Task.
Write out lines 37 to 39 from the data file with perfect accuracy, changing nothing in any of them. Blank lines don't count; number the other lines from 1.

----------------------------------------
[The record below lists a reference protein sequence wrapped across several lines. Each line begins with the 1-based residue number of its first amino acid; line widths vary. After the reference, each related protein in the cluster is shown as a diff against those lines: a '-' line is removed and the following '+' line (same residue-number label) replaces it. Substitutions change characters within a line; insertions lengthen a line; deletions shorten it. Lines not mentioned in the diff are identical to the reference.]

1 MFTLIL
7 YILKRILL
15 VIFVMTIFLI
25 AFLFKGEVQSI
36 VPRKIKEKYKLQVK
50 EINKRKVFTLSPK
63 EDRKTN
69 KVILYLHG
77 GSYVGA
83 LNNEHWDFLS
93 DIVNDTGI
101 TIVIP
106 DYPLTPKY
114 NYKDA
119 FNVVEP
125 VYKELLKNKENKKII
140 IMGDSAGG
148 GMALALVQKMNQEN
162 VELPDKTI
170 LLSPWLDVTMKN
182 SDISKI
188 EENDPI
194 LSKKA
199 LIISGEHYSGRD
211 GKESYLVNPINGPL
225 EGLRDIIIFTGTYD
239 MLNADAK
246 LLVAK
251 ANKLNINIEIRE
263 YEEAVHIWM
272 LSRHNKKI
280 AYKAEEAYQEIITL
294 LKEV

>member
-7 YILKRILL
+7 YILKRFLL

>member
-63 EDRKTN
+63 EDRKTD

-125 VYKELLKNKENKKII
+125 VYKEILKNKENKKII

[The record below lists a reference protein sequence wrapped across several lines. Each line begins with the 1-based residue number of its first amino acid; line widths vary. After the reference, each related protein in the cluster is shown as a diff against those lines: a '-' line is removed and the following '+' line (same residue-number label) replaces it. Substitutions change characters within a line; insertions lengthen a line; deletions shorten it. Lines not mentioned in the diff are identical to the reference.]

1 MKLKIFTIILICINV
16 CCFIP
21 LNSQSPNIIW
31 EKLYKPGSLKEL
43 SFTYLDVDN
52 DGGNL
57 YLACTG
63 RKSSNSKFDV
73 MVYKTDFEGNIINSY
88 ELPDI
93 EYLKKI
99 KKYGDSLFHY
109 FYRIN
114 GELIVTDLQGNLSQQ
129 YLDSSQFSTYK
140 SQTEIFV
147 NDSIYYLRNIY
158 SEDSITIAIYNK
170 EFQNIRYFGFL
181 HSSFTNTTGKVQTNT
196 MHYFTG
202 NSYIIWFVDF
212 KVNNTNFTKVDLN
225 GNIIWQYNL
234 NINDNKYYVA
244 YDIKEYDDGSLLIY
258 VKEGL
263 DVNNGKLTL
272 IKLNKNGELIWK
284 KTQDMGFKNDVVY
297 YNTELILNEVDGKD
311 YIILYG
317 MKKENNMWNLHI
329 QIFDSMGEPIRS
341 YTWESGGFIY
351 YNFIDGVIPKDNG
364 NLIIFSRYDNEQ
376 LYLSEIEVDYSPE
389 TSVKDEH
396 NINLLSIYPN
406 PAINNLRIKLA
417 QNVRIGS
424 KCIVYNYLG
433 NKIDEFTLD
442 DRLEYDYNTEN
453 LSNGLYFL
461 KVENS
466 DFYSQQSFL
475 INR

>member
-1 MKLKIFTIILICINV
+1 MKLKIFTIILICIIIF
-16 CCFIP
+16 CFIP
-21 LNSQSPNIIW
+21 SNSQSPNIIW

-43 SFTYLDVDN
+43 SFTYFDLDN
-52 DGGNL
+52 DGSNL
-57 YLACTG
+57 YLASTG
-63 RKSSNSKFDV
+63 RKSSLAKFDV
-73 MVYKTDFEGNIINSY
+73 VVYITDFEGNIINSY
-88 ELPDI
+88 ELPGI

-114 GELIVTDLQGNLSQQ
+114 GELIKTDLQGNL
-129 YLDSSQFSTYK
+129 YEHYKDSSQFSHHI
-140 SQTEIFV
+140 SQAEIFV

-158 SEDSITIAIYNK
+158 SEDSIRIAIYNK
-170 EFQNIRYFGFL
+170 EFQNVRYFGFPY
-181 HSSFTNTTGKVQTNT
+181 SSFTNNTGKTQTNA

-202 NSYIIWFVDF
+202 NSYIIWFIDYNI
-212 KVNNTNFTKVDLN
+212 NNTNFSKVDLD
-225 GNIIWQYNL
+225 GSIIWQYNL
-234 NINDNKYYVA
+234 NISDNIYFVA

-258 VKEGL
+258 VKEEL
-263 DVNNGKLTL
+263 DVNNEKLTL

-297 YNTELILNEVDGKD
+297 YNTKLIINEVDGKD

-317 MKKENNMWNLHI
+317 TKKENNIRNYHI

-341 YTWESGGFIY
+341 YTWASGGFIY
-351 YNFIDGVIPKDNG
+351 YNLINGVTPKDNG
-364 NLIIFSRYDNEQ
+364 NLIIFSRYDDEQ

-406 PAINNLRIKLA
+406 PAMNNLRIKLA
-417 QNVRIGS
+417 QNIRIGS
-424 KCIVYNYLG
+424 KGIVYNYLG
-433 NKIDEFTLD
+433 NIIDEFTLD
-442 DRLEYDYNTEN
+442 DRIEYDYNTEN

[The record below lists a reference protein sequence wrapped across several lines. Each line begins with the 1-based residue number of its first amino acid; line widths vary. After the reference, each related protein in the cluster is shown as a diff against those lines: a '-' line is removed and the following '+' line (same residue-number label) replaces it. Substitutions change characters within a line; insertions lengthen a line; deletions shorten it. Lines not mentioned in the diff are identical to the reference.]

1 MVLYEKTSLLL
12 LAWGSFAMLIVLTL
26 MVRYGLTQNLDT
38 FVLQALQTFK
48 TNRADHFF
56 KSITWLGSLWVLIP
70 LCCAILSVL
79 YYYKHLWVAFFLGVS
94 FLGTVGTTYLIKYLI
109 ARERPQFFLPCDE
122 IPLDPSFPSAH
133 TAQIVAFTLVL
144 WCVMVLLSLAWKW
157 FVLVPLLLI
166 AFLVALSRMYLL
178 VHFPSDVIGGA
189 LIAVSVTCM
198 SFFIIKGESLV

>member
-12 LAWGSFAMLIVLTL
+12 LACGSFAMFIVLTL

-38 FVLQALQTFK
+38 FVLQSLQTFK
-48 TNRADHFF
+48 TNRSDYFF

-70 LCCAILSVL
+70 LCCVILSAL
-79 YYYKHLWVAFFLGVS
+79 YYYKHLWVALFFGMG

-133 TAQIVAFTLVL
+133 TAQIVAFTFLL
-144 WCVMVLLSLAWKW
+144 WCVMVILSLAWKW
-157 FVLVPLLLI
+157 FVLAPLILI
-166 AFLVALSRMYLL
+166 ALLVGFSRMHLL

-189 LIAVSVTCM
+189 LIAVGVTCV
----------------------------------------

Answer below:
+7 YILKRFLL

>member
-63 EDRKTN